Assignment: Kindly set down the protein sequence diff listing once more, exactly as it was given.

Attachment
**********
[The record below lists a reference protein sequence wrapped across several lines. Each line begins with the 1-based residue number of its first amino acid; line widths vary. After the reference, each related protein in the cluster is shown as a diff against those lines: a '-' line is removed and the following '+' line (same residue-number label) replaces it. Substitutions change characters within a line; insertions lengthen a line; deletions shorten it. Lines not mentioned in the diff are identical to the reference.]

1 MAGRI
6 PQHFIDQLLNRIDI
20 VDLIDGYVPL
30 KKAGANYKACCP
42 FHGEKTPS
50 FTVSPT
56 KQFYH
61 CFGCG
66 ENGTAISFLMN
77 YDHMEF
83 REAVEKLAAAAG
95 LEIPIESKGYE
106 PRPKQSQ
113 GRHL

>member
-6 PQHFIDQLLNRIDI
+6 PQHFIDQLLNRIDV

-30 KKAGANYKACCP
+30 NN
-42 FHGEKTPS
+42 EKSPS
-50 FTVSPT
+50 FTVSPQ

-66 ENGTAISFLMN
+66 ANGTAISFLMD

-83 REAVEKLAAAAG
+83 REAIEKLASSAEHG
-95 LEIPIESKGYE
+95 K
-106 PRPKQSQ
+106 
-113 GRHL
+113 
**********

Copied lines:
[The record below lists a reference protein sequence wrapped across several lines. Each line begins with the 1-based residue number of its first amino acid; line widths vary. After the reference, each related protein in the cluster is shown as a diff against those lines: a '-' line is removed and the following '+' line (same residue-number label) replaces it. Substitutions change characters within a line; insertions lengthen a line; deletions shorten it. Lines not mentioned in the diff are identical to the reference.]

1 MAGRI
6 PQHFIDQLLNRIDI
20 VDLIDGYVPL
30 KKAGANYKACCP
42 FHGEKTPS
50 FTVSPT
56 KQFYH
61 CFGCG
66 ENGTAISFLMN
77 YDHMEF
83 REAVEKLAAAAG
95 LEIPIESKGYE
106 PRPKQSQ
113 GRHL

>member
-6 PQHFIDQLLNRIDI
+6 PQHFIDQLLNRIDV

-30 KKAGANYKACCP
+30 NN
-42 FHGEKTPS
+42 EKSPS
-50 FTVSPT
+50 FTVSPQ

-66 ENGTAISFLMN
+66 ANGTAISFLMD

-83 REAVEKLAAAAG
+83 REAIEKLASSAEHG
-95 LEIPIESKGYE
+95 K
-106 PRPKQSQ
+106 
-113 GRHL
+113 